1

Translated they both mean "recognition, identification" (the act of recognizing or fact of being recognized).

Are they synonymous? Is there any difference in usage or meaning? Is one maybe the "older" version of the other? could you write me examples in which one is preferable than the other?

2

There is already a good answer on the verbs erkennen and anerkennen. But you asked for the nouns. And they are quite different.

die Anerkennung
means recognition, praise. It's expressedly noticing something or someone or someone's acchievements and praising them, showing respect. A frequent phrase is (jemandem) Anerkennung zollen.

die Erkennung
is almost exclusively used in a technical context, meaning recognition, e.g. Mustererkennung (pattern recognition) or Gesichtserkennung (face recognition).

Two other related nouns are

das Erkennen
meaning the act of recognizing something or someone and

die Erkenntnis
meaning the result of the recognizing process.

  • +1, kleiner Einwand aber: Erkenntnis wird kaum im selben Zusammenhang wie Erkennung und Erkennen benutzt (höchstens Erkennen eines Zusammenhangs), es ist eher das Ergebnis eines Denk- als eines Erkennungsprozesses. – chirlu May 20 '15 at 13:57
2

These are two quite different words. And their meaning also differs whether the object is a person or an object.

Etwas erkennen means to recognize something, i.e. used to describe the fact of recognizing a far away or very small object.

Etwas anerkennen is a term to describe acceptance of a fact or a treaty. Not very often used expression. A government for instance may accept a treaty as valid. That would be

Die Regierung erkennt den Friedensvertrag an. (Duden, Fall 2, case 1a is similar but more general)

Similar here: akzeptieren.

Jemanden anerkennen (more common: jemandem Anerkennung entgegenbringen) means bringing recognition towards somebody, i.e. by complimenting his work.

Matthias anerkannte Leo, der Bemühungen um eine friedliche Beilegung des Konfliktes unternahm. (Duden, Fall 1b)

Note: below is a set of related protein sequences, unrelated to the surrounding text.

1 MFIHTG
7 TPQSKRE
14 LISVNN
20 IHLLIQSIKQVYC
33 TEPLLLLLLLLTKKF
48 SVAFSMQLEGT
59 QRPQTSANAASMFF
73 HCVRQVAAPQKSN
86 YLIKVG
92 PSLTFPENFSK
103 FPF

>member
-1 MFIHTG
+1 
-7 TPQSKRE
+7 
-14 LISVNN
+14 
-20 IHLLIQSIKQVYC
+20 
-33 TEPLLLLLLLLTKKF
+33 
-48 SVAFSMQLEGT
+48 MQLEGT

Jemanden erkennen is an old term (used i.e. in the bible) to describe having sex with somebody. Sounds silly if you use it nowadays. It can be used in the first case though, meaning to recognize somebody from a distance or by remembering their face. Compare:

Als Josef seine Brüder sah, erkannte er sie. (Gen 42,7)

Adam erkannte Eva, seine Frau; sie wurde schwanger und gebar Kain. (Gen 4,1)

  • Uhm... could you add one example for "jemanden anerkennen" that would have the meaning that you described? Because I don't think the verb is used that way (structurally speaking) – Emanuel May 20 '15 at 10:29
  • @Emanuel: Check the provided duden link. I think that really describes the word in this meaning. – PMF May 20 '15 at 10:49
  • Well, the thing with the example you added now is that "anerkennen" is connected to a thing. The effort is what's recognized, not Leo. Sure, on a meta level it is Leo but you claim that meaning depends on whether the object is a person or a thing and I don't agree with that. "Matthias anerkannte Leo." based on your explanation this should mean the same as "Matthias brachte Leo Anerkennung entgegen." but to me it doesn't. – Emanuel May 20 '15 at 11:15
  • Vielleicht so? Ich bin ehrlich auch nicht so sicher, wie man das einsetzt, aber die verlinkten Beispiele suggerieren schon irgendwas in die Richtung. Dort wird "Die Mitmenschen anerkennen" explizit als Beispiel genannt. – PMF May 20 '15 at 12:06
  • Für mich ist anerkennen übrigens trennbar (ich erkenne an). Ich weiß aber, der Gebrauch schwankt. – chirlu May 20 '15 at 12:57

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